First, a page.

Once you’ve selected your candidate (hooray!), be sure to do an orientation (i.e. an everything-you-need-to-know meeting). At our company, we break the orientation day into different training sessions that start with the basics and works its way into the more complicated aspects of the position. Be sure you remain open minded while they are learning; for some, this may be their first ‘on-the-job’ experience and you are a resource for them while they learn.
With these tips in your pocket, hiring a stellar intern should be just around the corner!

Meghan Ely is the owner of wedding marketing and wedding pr firm OFD Consulting. As a highly sought-after speaker in the wedding industry, she is the exclusive Wedding PR Education Expert for WeddingWire as well as the national Communications and Marketing Director for WIPA

» The Business Case for Being an Open Book

While it may seem prudent to hold all of your secrets close, there’s a certain level of respect that comes with a company that prides itself in transparency. However, being an open book isn’t as easy as simply blasting your latest company news on Facebook. Transparency is rooted in a deep regard for competitors and industry peers. The aim is to foster open communication.

 

So, what exactly does it mean to be an open book?

Be open with what’s going on in your company—both good or bad. In the past, I’ve earned business simply by letting people know we were low on bookings when other planners were already booked for their date. At the same time, it means being open with clients, competitors and the rest of your network about changes that may affect them, like the addition of a new staff member or a new product in stock.

 

What’s the ideal relationship with competitors?

It can be tough to open up to other companies that share your ideals and target the same prospective clients. However, with a positive attitude, two competing companies can work together to share best practices for their specialty. This can be mutually beneficial for everyone involved. Don’t worry about losing clients to a competitor. In fact, don’t even think about them as competitors. In the wedding industry, there will always be engaged couples looking to book. In our market, we have a group of planners that meet quarterly to discuss our goals, share resources and encouragement. We are always happy to celebrate someone else’s successes!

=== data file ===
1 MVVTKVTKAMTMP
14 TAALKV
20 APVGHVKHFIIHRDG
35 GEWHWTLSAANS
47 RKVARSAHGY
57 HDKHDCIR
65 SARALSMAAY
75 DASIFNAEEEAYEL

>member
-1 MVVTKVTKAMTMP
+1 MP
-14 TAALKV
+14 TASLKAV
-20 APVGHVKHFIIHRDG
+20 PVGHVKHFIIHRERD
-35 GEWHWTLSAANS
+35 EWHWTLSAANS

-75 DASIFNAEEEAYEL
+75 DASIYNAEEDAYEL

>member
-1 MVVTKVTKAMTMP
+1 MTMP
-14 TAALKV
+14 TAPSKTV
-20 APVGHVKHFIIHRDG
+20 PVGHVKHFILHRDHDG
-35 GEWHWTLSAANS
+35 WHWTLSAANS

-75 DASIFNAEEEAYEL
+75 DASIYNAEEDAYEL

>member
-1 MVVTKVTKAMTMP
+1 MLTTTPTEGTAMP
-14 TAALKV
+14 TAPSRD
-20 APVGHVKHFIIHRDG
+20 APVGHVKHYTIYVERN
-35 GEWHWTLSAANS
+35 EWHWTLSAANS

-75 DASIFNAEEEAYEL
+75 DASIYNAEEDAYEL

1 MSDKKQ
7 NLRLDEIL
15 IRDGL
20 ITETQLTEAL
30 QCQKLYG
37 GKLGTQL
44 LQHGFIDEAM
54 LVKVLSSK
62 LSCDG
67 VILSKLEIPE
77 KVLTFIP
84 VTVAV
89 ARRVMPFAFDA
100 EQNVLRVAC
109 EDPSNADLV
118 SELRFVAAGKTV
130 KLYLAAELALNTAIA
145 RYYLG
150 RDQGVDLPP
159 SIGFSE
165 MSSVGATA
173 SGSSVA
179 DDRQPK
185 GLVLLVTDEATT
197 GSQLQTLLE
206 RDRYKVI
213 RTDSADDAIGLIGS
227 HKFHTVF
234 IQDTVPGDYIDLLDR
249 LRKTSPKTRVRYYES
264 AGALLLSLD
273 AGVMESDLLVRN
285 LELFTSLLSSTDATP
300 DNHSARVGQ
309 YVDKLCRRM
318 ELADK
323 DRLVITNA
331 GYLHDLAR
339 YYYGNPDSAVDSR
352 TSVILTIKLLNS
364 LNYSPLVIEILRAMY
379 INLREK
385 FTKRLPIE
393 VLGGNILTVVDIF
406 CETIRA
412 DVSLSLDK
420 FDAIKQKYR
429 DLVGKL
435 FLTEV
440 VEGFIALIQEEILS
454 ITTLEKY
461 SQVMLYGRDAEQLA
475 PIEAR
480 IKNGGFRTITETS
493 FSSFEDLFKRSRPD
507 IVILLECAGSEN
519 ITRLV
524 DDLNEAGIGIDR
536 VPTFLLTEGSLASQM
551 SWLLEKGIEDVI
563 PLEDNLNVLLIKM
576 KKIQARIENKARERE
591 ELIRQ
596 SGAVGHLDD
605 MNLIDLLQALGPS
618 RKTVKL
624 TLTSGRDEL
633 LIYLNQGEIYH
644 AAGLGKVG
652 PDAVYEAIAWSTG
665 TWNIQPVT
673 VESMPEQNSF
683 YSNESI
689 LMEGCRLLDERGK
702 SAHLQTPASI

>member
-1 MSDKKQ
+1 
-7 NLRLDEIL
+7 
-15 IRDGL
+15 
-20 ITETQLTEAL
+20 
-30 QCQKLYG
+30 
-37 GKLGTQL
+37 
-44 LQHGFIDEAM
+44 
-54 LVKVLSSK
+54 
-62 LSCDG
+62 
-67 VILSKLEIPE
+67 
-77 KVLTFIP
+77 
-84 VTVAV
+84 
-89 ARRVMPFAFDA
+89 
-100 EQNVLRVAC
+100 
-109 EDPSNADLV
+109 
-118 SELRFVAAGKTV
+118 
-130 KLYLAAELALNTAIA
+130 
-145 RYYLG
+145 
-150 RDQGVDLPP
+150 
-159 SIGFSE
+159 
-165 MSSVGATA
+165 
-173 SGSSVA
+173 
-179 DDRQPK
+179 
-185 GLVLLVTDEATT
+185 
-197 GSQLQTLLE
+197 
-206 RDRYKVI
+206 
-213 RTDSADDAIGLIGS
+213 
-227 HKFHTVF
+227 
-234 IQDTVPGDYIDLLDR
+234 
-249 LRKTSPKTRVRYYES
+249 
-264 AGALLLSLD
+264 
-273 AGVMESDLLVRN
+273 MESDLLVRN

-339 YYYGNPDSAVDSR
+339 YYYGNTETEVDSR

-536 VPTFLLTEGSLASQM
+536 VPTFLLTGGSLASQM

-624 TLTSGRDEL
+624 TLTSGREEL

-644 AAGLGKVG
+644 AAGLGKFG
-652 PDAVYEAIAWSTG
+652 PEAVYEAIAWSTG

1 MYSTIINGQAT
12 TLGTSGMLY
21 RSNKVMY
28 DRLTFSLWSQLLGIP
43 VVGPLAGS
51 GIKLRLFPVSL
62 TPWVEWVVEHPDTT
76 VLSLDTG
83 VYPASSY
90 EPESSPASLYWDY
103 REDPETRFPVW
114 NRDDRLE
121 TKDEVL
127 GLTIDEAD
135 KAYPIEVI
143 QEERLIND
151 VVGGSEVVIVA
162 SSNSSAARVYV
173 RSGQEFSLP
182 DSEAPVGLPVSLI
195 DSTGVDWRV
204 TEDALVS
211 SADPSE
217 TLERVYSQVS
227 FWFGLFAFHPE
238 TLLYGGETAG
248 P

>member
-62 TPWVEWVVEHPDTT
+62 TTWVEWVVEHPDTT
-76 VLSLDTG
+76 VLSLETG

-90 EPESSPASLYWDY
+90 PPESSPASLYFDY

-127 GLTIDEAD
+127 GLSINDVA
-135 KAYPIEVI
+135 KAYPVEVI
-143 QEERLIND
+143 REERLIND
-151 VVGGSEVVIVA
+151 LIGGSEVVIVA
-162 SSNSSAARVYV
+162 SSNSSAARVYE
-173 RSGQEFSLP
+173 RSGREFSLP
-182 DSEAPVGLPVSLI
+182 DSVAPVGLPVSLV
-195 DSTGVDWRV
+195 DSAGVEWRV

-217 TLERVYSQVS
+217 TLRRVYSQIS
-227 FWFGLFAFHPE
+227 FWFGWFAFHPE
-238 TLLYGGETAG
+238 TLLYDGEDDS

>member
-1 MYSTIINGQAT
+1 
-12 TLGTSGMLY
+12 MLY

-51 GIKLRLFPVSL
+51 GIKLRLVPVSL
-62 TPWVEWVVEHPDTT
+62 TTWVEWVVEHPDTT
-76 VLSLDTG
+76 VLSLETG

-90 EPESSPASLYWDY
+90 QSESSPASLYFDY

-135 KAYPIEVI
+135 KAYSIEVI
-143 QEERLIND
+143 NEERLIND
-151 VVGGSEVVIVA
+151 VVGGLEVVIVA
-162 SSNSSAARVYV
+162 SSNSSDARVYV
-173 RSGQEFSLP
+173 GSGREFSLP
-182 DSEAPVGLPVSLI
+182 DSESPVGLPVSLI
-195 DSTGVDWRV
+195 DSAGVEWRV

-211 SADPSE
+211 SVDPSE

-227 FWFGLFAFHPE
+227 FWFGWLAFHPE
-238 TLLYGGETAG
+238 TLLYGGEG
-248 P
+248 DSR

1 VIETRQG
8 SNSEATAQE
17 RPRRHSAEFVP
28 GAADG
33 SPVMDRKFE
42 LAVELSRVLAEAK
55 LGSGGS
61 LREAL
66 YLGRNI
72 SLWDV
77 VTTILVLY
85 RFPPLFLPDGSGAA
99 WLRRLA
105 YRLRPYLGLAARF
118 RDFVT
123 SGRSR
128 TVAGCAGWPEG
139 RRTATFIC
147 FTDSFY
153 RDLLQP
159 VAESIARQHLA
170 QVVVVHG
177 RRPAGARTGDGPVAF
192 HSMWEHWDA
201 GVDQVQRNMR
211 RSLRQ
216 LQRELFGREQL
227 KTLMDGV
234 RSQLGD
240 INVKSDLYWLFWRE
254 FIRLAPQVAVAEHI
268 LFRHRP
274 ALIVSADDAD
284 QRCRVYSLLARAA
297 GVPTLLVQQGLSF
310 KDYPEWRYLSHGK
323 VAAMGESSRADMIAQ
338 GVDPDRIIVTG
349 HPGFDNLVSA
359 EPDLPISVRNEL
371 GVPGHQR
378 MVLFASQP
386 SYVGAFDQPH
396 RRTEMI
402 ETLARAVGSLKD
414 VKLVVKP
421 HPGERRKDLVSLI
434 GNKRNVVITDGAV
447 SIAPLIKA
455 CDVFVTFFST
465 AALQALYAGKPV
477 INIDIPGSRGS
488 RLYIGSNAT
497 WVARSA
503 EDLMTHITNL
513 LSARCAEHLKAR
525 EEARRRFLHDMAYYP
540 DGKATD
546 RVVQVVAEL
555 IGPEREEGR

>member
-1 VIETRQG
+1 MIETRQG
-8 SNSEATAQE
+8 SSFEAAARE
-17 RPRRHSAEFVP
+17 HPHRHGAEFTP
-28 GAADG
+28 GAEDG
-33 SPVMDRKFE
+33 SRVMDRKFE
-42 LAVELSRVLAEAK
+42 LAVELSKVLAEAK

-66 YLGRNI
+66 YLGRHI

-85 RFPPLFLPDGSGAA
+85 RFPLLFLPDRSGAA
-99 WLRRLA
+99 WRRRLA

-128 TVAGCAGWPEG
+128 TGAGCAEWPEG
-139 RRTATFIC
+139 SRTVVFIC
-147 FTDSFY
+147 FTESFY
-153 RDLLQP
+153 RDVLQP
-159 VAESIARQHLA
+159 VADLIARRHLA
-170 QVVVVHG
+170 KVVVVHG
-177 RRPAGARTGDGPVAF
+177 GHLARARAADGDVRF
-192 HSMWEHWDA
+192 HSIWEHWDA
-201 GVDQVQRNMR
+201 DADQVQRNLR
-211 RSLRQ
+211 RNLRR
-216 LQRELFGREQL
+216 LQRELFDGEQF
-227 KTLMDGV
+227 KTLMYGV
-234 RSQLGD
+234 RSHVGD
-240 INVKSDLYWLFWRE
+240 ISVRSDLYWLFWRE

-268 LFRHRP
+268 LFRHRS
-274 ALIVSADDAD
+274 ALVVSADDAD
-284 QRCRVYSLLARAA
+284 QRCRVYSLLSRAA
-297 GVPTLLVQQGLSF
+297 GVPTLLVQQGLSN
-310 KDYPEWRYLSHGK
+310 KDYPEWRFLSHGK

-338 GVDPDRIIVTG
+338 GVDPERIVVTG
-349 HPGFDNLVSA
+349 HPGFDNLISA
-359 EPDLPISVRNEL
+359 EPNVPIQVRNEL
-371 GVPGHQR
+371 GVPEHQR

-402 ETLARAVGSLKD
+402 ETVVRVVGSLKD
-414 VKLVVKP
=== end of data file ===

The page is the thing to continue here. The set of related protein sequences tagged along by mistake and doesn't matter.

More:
What should you keep to yourself?

Although it’s great to be transparent about company changes and major goals, there are some things you’ll want to keep to yourself. For example, if you’re having problems with an employee or another vendor, be cautious about sharing too many details. Keep people’s names and reputations out of it and, if you must ask for advice, do so anonymously.

When it comes down to it, it’s entirely up to you how transparent you are with your company. Just know that clients, creative partners, staff and everyone else will respect your commitment to openness and honesty.

 

This post was written by Jennifer Taylor. Jennifer Taylor is the owner of Taylor’d Events Group, a planning firm that specializes in celebrations of all kinds in the Pacific Northwest and Maui. She is also the creator of The Taylor’d Plan, a self-administered class for wedding planners who are new to the industry and looking to grow and develop their skills.

» What Wedding Traditions Are Important to Today’s Couples?

wedding traditions

Today’s couples can be both sticklers for wedding traditions and thirsty for change. According to WeddingWire’s Wedding Trends & Traditions Fact Sheet, many wedding traditions are staying put, while others seem to be fading from popularity.

For example, time-honored wedding traditions like the bouquet toss are slowly losing favor with modern couples. Yet, others, like at least one person in the couple wearing white and performing a first dance, are staunchly in style.

What should come as no surprise to those in the wedding industry, images are still the preferred currency of weddings for couples. Most couples now opt for engagement photos and a wedding website. The percentage of couples who use a wedding hashtag to organize photos of their wedding on Instagram is now almost 50%.

wedding traditions wedding cake

What’s the Takeaway for Wedding Pros?

Be sure you’re staying abreast of which traditions are fading from popularity (and what might be replacing them) while also keeping an eye out for things that are fast becoming mandatory. Couples see you as the expert on what their options are, so be sure to have a robust well of knowledge on trends and traditions to help guide them.

Ultimately, though, each couple will want a unique and personalized experience, so be open and ready to make their wedding vision come to life, no matter where it falls on the scale of trendy to traditional.

Read more about Trends & Traditions in this one-pager.

Photo credits: Arte de Vie; Hyer ImagesCharleston Cakes, Etc.